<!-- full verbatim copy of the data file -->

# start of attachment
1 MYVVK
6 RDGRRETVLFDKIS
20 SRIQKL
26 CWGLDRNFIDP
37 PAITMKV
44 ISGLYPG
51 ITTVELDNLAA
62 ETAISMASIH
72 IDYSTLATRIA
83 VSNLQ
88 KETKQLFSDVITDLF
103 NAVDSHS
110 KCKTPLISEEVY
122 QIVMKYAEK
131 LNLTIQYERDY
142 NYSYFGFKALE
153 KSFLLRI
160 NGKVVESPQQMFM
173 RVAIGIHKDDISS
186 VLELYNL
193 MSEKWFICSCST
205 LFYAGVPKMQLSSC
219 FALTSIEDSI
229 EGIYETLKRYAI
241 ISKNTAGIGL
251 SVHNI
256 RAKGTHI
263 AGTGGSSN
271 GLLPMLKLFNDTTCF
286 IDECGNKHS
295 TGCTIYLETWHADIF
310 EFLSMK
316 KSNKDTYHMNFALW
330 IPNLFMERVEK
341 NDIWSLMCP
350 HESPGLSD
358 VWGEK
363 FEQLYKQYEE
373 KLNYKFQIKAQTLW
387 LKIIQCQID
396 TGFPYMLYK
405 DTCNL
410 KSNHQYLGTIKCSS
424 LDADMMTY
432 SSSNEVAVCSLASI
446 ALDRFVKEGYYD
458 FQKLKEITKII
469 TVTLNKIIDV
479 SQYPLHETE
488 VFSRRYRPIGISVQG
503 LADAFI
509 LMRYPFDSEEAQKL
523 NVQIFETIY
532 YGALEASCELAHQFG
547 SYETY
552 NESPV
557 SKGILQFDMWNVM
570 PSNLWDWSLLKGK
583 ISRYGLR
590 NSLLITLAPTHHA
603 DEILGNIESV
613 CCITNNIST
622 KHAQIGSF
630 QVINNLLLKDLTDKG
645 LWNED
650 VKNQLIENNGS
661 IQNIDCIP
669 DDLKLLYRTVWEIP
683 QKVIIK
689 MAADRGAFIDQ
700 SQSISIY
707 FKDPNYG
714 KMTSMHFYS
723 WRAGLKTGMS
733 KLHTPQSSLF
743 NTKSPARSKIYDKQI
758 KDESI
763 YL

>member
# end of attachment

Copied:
1 MYVVK
6 RDGRRETVLFDKIS
20 SRIQKL
26 CWGLDRNFIDP
37 PAITMKV
44 ISGLYPG
51 ITTVELDNLAA
62 ETAISMASIH
72 IDYSTLATRIA
83 VSNLQ
88 KETKQLFSDVITDLF
103 NAVDSHS
110 KCKTPLISEEVY
122 QIVMKYAEK
131 LNLTIQYERDY
142 NYSYFGFKALE
153 KSFLLRI
160 NGKVVESPQQMFM
173 RVAIGIHKDDISS
186 VLELYNL
193 MSEKWFICSCST
205 LFYAGVPKMQLSSC
219 FALTSIEDSI
229 EGIYETLKRYAI
241 ISKNTAGIGL
251 SVHNI
256 RAKGTHI
263 AGTGGSSN
271 GLLPMLKLFNDTTCF
286 IDECGNKHS
295 TGCTIYLETWHADIF
310 EFLSMK
316 KSNKDTYHMNFALW
330 IPNLFMERVEK
341 NDIWSLMCP
350 HESPGLSD
358 VWGEK
363 FEQLYKQYEE
373 KLNYKFQIKAQTLW
387 LKIIQCQID
396 TGFPYMLYK
405 DTCNL
410 KSNHQYLGTIKCSS
424 LDADMMTY
432 SSSNEVAVCSLASI
446 ALDRFVKEGYYD
458 FQKLKEITKII
469 TVTLNKIIDV
479 SQYPLHETE
488 VFSRRYRPIGISVQG
503 LADAFI
509 LMRYPFDSEEAQKL
523 NVQIFETIY
532 YGALEASCELAHQFG
547 SYETY
552 NESPV
557 SKGILQFDMWNVM
570 PSNLWDWSLLKGK
583 ISRYGLR
590 NSLLITLAPTHHA
603 DEILGNIESV
613 CCITNNIST
622 KHAQIGSF
630 QVINNLLLKDLTDKG
645 LWNED
650 VKNQLIENNGS
661 IQNIDCIP
669 DDLKLLYRTVWEIP
683 QKVIIK
689 MAADRGAFIDQ
700 SQSISIY
707 FKDPNYG
714 KMTSMHFYS
723 WRAGLKTGMS
733 KLHTPQSSLF
743 NTKSPARSKIYDKQI
758 KDESI
763 YL

>member